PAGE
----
Restricted Stock Units (RSUs) are a type of compensation that many employers in Silicon Valley offer their employees as an incentive to continue with the company for a given length of time. The RSUs “vest” after a predetermined number of years, at which time they’re assessed at fair market value, and become available for you, the employee, to sell or hold as you so choose.
RSUs can be confusing for a lot of people. The overwhelming sense that RSUs aren’t “real money” can push a lot of tech employees to ignore them for an extended period of time, or to avoid working them into their financial plan. Today, we’re going over the basics of how RSUs work, what you can do with them, and different tax pitfalls you should avoid. Let’s dive in!
How Do RSUs Work?
Your RSUs are part of your compensation package and will vest after a certain period of time. Usually, this is anywhere between 1-7 years, and sometimes a percentage of them will vest each subsequent year after the initial grant date. You can’t sell the shares until your RSUs vest.
When RSUs are part of your financial plan, it’s important to give them the same weight you’d give any other form of income. Unfortunately, many people don’t pay close attention to their RSUs because they seem overwhelming, or because they’re under the impression that they need to hold onto their vested RSUs for at least a year in order to receive favorable taxation on the profit that comes from their sale.
What To Do With Your RSUs
The truth is, you have two options when your RSUs vest:
- Hold onto shares hoping the price goes up. Ideally, if you plan to hold onto your vested RSUs, you’ll hold them for a year or longer in order to qualify for long term capital gains tax.
- Sell your RSUs as soon as they vest. Many people avoid this option because they’re worried that by selling right away, they’re going to get hit by unfavorable taxation. However, this isn’t the case.
How RSUs Are Taxed
In reality, when your RSUs initially vest, you’re already having those funds taxed as ordinary income whether you sell them or not. So, if you sell the same day, you’re only taxed once as opposed to being taxed initially and later on for capital gains associated with the sale of your stock.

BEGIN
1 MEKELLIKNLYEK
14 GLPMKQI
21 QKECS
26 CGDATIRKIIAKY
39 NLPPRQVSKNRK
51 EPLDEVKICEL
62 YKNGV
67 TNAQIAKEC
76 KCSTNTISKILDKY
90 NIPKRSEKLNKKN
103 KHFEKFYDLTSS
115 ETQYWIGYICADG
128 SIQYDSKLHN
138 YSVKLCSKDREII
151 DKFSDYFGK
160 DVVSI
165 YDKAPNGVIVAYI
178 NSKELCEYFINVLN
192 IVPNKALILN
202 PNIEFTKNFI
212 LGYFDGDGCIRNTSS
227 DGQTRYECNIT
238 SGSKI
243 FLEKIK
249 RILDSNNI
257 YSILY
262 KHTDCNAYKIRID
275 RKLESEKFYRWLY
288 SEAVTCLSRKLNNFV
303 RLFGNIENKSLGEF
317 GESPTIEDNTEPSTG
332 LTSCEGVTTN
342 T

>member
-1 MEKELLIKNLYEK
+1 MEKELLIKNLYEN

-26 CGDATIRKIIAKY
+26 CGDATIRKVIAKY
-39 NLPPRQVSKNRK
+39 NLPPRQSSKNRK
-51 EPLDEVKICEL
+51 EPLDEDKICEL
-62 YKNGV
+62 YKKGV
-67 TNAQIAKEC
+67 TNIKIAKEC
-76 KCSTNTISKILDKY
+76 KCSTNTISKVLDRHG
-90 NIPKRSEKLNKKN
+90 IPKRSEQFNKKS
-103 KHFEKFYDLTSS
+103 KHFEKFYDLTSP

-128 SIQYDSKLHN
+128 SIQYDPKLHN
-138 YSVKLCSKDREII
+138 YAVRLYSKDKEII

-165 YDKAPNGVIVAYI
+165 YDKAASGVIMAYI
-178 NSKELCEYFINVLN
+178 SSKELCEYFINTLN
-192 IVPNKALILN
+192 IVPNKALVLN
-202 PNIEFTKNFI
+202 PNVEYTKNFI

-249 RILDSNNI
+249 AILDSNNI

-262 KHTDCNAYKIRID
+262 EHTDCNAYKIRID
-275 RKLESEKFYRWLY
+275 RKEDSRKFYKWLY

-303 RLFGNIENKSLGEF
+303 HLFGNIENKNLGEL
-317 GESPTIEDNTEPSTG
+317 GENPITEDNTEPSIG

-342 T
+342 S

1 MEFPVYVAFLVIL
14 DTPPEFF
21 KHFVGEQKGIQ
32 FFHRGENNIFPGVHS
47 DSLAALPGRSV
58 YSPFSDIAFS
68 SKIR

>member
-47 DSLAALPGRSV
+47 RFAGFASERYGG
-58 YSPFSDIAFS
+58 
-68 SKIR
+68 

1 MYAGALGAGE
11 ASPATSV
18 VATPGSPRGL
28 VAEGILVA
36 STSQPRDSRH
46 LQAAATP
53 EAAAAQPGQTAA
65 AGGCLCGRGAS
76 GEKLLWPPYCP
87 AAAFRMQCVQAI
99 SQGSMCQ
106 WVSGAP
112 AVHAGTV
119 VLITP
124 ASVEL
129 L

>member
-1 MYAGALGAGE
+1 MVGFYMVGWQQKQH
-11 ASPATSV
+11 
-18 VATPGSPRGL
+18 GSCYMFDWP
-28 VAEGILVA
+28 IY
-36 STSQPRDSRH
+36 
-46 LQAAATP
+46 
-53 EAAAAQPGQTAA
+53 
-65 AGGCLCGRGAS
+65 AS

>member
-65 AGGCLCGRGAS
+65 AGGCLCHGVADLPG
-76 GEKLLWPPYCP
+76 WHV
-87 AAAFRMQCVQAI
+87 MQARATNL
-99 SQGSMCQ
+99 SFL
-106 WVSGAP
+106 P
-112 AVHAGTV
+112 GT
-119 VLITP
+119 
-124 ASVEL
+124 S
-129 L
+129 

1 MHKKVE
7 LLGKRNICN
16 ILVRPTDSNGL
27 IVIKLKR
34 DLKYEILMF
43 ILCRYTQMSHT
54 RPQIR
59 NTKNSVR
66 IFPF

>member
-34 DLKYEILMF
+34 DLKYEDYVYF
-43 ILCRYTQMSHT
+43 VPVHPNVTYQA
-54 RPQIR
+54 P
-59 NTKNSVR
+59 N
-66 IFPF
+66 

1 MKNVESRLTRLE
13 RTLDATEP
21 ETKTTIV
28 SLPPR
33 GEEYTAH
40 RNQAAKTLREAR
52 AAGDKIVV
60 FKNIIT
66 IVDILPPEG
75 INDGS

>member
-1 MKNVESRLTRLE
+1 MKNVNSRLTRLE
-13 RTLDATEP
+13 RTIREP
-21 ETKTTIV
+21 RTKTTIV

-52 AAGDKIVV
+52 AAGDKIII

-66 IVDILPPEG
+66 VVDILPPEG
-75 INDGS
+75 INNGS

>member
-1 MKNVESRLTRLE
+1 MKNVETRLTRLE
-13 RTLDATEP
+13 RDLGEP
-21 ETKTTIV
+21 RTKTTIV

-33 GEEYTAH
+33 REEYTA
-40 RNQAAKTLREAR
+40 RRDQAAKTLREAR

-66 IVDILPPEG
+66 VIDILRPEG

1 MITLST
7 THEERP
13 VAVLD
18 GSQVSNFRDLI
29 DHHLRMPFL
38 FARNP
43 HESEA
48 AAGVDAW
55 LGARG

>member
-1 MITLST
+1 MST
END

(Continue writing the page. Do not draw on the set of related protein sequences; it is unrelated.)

Holding onto your RSUs for a year or more, you’re essentially putting all of your eggs in one basket – and then living in that basket. If something should happen to your organization, and you lose your job, you’re in a position where your ordinary income has taken a hit – and the stock you have in the company has also lost a lot of value.
Alternatively, if you hold your RSUs for a year or more and they grow significantly in value, you’ll still owe long-term capital gains taxes in addition to the initial income taxes you paid on the value of the shares when they vested.
Diversification should always be a priority, and by selling your RSUs the day they vest, you accomplish:
- Helping to diversify your portfolio.
- Avoiding additional taxation beyond ordinary income tax.
Keep in mind that, while companies typically sell a portion of your RSUs the day they vest to cover your ordinary income taxes, but they rarely withhold enough for high-income earners – so you’ll need to plan accordingly.
Don’t Ignore Your RSUs
Most tech employees aren’t 100% sure how RSUs work, so they just don’t touch them – which can cause an even bigger tax mess in the future. It can be helpful to have a plan in place before your RSUs vest to avoid frustration or stress when they do vest. We suggest you consider selling your RSUs the same day they vest to remove the emotions and guesswork.
Don’t wait to put a plan in place for your RSUs. Map out what you’d like to do with them when they vest, and how they fit into your long-term financial goals.